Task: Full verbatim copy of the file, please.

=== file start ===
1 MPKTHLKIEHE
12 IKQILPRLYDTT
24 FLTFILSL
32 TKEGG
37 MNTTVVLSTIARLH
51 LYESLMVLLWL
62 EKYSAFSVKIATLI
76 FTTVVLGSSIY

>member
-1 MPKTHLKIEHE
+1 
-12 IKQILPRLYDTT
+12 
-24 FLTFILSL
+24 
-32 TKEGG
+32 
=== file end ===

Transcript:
1 MPKTHLKIEHE
12 IKQILPRLYDTT
24 FLTFILSL
32 TKEGG
37 MNTTVVLSTIARLH
51 LYESLMVLLWL
62 EKYSAFSVKIATLI
76 FTTVVLGSSIY

>member
-1 MPKTHLKIEHE
+1 
-12 IKQILPRLYDTT
+12 
-24 FLTFILSL
+24 
-32 TKEGG
+32 